Now more than ever we need to look to not only the remaining land-based tribal peoples, but to the qualities and possibilities our primal minds. Indigenous modes of perception become all the more essential as our modern society reels out of balance both ecologically and spiritually. The land-informed stories of indigenous populations can help us recover our lost awareness of self and place. The knowledge of how to live in balance, in a sustainable way, already exists– in the ways of the ancient ones of every continent. The information is all too often lost along with the unraveling of tribal customs, with time tested skills and informed insights vanishing as fast as the lands appropriated for development. As our existence and enterprises become increasingly commercial and controlled, our pleasures ever more vicarious, our sense of both culture and place perverted or absent, as both our schedules and our thoughts race ever faster, we can still turn to they who have lived here, and loved here the longest. Turn to the Indian elders, the placed peasants, the Hispanic dirt farmers with their knowledge of weather and wild foods, Amish farmers, those nomads still following the reindeer and the seasons, or the Kayapo and their jungle pharmacy. We must turn to them, not in order to emulate or simulate, but in a respectful search for the truths that are our birth right, for what it means to truly belong. We are not “settlers,” we are simply the unsettled.
For all the differences in the world views and cosmologies of indigenous peoples, there are certain qualities they generally share in common. From the Saami of the northern edge of Scandinavia to the Australian Aborigine, primal perception is likely to incorporate the following tenets:
1) The Earth is alive, self directed, with it’s own primal consciousness.
2) Life is inspirited and thus sacred with an innate, intrinsic value. The rocks and the lichen that feed on them, the trees and the rain that drips down them, all creatures and all people are vested with spirit, meaning and purpose.
3) All elements of the sacred whole are interconnected, interdependent, interrelated at the deepest levels… and all should be treated as our relatives. At the root of all personal and societal turmoil is the illusion of separateness, a dis-ease which must be guarded against from birth until death. Since there is no truly “other,” all beings are hurt by the dishonoring or degradation of any one.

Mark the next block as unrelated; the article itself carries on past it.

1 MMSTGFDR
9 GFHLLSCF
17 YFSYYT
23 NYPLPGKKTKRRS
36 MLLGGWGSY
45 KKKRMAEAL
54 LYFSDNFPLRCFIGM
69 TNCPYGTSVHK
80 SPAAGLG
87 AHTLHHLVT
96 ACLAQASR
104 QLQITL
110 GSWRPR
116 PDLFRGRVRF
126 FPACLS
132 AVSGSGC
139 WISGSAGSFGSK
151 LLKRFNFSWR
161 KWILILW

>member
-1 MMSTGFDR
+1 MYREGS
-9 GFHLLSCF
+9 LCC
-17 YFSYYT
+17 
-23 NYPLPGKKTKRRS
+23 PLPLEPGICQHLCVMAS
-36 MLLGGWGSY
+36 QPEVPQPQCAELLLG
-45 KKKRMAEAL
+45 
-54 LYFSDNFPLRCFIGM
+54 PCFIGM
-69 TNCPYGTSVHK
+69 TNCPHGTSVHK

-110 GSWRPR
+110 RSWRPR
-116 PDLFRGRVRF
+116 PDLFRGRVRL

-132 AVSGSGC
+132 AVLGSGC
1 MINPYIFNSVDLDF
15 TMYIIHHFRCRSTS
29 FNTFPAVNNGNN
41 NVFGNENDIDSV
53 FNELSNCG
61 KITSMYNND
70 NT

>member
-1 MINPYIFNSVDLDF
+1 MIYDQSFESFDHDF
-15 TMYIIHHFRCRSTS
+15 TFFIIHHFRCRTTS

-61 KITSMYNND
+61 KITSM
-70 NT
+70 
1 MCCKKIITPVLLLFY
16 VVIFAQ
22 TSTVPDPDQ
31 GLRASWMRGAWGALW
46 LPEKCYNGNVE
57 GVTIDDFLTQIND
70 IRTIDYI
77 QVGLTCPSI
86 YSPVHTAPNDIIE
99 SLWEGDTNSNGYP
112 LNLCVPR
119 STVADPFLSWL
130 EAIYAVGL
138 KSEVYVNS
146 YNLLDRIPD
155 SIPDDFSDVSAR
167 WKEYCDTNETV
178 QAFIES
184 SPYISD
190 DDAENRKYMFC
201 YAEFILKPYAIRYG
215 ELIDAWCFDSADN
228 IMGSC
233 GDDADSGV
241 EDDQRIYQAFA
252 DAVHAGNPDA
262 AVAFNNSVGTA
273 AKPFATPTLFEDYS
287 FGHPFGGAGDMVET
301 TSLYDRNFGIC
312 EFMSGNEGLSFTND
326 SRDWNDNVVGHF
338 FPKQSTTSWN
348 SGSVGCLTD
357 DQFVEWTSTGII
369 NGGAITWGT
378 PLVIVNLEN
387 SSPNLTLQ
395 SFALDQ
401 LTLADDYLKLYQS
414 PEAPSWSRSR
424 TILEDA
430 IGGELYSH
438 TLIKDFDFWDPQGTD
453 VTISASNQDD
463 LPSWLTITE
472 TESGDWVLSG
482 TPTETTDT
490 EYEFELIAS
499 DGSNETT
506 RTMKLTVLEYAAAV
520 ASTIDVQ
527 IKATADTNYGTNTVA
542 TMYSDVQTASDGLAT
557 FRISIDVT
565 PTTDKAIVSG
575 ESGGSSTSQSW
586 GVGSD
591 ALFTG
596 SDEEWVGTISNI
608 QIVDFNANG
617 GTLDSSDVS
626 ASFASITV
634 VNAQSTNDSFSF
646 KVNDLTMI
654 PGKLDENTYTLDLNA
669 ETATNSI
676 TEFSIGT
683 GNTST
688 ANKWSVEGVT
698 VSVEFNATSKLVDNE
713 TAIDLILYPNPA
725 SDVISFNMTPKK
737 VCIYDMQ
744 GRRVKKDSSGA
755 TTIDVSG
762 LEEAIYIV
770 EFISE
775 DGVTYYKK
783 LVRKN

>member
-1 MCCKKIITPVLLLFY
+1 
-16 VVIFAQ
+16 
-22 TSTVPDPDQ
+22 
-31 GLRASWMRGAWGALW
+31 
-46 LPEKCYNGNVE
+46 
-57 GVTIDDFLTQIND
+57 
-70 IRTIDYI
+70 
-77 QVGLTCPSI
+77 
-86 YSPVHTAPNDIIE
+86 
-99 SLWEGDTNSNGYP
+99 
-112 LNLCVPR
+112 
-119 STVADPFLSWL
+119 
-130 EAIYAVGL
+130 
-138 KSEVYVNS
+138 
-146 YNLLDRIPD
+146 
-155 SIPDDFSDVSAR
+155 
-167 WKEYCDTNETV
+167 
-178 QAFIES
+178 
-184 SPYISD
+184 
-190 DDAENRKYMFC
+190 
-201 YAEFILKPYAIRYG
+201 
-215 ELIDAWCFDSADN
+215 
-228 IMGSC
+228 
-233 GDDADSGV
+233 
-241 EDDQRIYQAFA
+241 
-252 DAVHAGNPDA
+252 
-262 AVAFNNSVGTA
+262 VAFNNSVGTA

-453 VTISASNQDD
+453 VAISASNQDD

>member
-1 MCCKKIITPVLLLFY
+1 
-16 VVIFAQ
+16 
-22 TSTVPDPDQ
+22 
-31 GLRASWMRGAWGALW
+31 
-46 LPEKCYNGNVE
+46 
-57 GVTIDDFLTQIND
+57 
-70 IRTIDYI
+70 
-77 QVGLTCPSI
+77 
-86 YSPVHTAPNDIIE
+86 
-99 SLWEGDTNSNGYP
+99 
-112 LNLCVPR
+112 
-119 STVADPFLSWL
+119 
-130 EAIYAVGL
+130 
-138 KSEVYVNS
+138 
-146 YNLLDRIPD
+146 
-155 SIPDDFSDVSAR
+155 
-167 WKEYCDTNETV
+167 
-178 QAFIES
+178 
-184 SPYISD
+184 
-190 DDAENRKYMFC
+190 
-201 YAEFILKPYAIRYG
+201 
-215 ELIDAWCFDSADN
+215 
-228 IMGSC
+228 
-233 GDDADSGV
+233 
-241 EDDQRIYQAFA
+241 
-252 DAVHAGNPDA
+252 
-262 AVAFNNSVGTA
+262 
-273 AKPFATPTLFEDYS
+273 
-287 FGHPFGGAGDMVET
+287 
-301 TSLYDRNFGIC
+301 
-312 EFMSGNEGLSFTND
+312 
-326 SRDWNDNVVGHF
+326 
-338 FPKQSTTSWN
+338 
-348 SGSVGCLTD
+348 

4) Humanity’s additional cognitive abilities position us not above the rest of creation, but sorely in need of deliberate rituals to keep us grounded in relationship, purpose and place. Our unique gifts were meant to result not in libertine distraction, but advanced responsibility. Our kind is called to attend to the needs and lessons of the natural world we are a part of…. to acknowledge, partake in, protect and provide for the plants, animals and waters that in turn nourish, instruct, inspire and house us.
5) Existence is to be smelled and tasted, embraced and absorbed. No words for food are meant to substitute for the benefits of eating…. and all symbols and gestures are meant to bring us deeper into the actual wordless, physical, emotional and spiritual experiencing of life.
6) Everything in the world functions in part as a message, and all that happens to us, positive or negative, is potentially a valuable lesson. All truths and all beings are tested, and it is through these challenges that we earn our blessings, demonstrate our qualifications, validate our worth, manifest our love.